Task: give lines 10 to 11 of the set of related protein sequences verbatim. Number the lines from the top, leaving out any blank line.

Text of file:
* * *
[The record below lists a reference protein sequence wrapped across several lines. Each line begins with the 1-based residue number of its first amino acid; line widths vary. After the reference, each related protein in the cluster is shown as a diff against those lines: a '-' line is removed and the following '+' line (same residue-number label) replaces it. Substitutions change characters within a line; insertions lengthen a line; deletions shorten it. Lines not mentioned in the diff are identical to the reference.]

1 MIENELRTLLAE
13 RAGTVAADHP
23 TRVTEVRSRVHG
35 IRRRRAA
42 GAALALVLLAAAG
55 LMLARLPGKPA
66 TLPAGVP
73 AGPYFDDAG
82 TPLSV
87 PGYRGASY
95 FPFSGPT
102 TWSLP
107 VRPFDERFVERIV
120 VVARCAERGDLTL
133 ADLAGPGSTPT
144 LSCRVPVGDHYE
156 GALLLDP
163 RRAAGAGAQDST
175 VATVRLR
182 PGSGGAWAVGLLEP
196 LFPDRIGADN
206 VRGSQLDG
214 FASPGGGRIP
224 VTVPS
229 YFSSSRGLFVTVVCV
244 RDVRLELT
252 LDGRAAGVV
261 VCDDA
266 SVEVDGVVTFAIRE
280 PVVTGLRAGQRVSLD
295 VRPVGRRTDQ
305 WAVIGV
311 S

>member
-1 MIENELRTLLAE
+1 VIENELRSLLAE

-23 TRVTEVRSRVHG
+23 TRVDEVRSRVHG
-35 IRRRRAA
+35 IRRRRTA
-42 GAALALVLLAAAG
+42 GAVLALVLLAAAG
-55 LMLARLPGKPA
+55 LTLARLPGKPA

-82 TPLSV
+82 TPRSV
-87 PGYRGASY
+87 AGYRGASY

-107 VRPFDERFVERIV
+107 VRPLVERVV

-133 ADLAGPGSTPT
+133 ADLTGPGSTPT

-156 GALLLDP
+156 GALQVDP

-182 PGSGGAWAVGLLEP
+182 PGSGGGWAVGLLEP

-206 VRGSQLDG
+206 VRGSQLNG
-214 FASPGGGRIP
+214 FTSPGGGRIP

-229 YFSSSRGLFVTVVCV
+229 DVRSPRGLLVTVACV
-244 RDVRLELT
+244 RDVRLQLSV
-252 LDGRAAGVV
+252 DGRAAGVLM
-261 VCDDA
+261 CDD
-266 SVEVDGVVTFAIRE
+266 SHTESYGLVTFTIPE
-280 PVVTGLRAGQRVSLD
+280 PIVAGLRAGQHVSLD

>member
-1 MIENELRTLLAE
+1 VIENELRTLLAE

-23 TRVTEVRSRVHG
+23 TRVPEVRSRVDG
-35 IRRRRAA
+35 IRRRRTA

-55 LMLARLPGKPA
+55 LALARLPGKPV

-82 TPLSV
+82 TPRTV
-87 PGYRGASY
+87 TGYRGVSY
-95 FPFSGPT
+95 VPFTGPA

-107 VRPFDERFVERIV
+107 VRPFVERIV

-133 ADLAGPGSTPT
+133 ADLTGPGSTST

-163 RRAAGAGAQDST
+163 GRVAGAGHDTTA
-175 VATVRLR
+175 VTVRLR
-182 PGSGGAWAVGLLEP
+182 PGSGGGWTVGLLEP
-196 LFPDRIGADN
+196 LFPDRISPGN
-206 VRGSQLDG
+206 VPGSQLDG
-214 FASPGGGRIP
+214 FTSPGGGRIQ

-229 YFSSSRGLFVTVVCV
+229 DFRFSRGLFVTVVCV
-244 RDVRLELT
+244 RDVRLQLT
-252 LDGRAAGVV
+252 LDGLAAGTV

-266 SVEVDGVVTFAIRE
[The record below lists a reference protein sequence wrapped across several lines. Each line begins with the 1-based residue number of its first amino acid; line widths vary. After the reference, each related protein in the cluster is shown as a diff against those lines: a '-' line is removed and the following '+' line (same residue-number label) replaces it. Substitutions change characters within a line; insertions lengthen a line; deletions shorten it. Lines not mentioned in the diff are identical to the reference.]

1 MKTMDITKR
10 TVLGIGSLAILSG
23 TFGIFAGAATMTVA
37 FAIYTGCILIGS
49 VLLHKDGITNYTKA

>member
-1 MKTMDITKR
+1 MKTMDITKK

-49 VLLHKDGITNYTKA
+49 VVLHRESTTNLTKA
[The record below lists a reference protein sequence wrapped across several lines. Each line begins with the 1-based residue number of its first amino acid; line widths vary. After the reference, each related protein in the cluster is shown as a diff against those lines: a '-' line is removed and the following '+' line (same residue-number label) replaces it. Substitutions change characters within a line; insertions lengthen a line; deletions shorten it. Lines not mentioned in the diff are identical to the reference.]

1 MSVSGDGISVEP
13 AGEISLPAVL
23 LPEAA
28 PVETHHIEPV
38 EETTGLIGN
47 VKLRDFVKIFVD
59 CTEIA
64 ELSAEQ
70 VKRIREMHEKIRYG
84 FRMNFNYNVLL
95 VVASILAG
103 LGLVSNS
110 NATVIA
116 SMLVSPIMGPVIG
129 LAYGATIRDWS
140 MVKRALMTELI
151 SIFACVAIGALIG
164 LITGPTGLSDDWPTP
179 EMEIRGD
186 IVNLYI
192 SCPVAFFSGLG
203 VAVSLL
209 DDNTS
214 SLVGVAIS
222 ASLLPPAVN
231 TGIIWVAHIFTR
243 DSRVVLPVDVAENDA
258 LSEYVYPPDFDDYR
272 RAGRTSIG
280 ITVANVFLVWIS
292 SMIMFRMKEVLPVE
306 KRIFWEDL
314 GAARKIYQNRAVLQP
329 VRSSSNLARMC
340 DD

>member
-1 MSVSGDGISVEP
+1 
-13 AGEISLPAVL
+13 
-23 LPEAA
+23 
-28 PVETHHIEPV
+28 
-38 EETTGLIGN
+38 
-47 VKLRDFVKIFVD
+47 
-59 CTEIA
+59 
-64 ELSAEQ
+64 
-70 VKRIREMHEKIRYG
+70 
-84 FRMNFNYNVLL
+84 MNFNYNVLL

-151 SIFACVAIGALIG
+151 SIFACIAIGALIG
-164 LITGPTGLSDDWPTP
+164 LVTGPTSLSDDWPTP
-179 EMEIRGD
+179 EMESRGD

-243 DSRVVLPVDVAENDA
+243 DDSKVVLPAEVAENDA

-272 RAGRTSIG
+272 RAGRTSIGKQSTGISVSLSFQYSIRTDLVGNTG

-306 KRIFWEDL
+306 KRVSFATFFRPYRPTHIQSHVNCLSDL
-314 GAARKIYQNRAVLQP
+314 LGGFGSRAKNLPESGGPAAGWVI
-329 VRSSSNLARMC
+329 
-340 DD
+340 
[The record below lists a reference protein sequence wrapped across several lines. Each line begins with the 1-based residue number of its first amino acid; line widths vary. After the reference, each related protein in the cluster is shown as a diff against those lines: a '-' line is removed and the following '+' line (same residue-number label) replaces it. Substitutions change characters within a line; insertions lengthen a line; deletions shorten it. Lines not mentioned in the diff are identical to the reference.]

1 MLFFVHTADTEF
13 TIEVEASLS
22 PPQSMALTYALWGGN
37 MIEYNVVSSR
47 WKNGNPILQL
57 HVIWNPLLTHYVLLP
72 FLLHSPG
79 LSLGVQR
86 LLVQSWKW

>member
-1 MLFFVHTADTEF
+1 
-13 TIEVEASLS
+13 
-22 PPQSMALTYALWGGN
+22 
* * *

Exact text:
82 TPLSV
87 PGYRGASY